India’s government has admitted that its Chandrayaan-2 Vikram lunar lander suffered a crash landing into the moon’s surface after losing communication with the control team on Earth in September.
In a report issued to lawmakers by Jitendra Singh, Minister of State for the Department of Space, Vikram’s breaking thrusters suffered a malfunction during its second phase of decent on September 6. This resulted in the lander performing an unexpected somersault which left the lander upside down, a mere 500 meters of its designated landing zone on the lunar surface.
If the mission had been a success, India would have become the fifth country to successfully land a ‘vehicle’ on the moon’s surface, after Russia (USSR), Japan, China, and the European Space Agency. Currently, The United States is the only nation to actually step onto the surface of the moon.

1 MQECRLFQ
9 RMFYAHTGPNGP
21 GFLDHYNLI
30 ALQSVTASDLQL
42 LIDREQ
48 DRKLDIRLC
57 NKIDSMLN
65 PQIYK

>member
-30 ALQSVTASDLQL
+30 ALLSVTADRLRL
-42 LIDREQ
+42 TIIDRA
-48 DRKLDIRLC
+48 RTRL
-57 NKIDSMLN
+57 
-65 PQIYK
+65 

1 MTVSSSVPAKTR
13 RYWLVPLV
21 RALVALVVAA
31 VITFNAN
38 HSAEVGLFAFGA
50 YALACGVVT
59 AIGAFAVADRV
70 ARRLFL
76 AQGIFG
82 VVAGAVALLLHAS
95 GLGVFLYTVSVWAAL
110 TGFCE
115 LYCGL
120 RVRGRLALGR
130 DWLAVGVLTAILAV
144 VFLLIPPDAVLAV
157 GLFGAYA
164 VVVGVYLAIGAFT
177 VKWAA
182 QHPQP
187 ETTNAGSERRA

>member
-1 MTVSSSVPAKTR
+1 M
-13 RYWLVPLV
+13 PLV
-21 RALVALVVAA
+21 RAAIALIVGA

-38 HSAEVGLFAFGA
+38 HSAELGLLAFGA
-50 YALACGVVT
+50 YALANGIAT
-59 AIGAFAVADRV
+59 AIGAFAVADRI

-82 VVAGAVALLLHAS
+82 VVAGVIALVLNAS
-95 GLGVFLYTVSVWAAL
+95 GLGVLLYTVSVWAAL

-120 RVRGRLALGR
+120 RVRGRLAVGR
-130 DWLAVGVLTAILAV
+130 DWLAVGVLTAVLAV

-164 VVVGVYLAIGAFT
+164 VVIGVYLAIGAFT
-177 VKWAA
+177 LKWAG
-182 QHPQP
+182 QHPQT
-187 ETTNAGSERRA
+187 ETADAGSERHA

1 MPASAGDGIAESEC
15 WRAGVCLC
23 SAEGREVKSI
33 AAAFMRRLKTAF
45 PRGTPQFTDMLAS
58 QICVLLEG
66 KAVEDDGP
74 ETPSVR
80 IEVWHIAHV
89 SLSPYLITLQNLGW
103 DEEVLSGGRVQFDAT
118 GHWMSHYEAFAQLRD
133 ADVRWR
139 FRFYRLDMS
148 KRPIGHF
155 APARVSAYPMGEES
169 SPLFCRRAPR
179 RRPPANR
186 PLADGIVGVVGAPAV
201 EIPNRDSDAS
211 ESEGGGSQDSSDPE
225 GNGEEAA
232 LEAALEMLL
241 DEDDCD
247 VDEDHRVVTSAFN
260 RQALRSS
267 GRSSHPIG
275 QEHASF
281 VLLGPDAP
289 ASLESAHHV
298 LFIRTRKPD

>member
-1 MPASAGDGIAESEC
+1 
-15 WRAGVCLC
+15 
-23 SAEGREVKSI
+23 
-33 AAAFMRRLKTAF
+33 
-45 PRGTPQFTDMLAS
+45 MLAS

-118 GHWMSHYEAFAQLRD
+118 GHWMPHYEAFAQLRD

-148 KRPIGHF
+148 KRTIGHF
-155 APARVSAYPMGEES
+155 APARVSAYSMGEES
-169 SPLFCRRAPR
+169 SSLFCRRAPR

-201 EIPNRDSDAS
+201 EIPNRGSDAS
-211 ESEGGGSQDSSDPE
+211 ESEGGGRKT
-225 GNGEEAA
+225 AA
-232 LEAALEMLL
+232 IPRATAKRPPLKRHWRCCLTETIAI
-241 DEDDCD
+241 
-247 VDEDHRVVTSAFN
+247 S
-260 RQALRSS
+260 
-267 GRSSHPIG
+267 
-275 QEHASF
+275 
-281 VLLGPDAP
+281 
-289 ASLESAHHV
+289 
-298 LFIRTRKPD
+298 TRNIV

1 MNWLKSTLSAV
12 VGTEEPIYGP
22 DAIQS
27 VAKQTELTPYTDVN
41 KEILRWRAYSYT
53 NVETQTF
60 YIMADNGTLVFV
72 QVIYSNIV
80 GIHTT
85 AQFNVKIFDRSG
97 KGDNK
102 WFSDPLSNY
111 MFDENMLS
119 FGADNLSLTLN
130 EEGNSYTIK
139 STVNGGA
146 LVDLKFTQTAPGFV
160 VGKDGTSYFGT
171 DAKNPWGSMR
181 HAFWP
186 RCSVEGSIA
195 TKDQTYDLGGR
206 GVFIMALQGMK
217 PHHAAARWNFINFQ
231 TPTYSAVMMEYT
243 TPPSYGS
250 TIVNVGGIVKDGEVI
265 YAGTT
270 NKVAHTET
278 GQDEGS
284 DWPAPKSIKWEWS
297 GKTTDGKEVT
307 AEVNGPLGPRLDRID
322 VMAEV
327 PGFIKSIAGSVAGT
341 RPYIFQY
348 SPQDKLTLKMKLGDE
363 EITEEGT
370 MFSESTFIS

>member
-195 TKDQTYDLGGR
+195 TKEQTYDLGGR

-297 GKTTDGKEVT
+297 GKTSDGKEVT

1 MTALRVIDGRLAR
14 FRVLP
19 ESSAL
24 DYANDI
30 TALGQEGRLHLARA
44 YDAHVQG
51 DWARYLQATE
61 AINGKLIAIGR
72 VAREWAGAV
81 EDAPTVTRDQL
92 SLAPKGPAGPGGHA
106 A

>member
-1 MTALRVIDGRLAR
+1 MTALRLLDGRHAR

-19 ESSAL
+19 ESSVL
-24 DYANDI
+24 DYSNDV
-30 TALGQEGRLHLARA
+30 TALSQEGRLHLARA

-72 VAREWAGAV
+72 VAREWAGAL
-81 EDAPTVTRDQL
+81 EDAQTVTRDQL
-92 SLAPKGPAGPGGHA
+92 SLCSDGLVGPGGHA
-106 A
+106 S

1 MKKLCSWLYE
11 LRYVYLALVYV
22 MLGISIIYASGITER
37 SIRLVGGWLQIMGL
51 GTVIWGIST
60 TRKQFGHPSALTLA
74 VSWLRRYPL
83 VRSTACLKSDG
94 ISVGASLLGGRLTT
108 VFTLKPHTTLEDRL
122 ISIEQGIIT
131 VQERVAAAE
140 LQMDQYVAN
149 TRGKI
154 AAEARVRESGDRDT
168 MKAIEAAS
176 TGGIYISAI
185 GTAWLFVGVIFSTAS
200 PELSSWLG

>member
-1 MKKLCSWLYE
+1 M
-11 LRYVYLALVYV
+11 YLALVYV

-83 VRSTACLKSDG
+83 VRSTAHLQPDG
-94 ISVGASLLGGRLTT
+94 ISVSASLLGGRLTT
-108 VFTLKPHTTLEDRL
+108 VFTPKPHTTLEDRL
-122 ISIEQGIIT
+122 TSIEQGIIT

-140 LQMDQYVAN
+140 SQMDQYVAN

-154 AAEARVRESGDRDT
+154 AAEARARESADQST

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There is still light at the end of this somewhat gloomy tunnel. According to Singh, all of the eight scientific instruments aboard the Vikram are still fully functional and are providing scientists with valuable data.
“With regards to the scientific objectives, all the 8 state of the art scientific instruments of the Orbiter are performing as per the design and providing valuable scientific data.” Singh said.
This is not the first lunar-related failure of the year. In April, a private Israeli project suffered a similar crash when their probe collided with the moon’s surface. The probe apparently lost power in its main engine during the final moments of its descent.
Feature image: ISRO.gov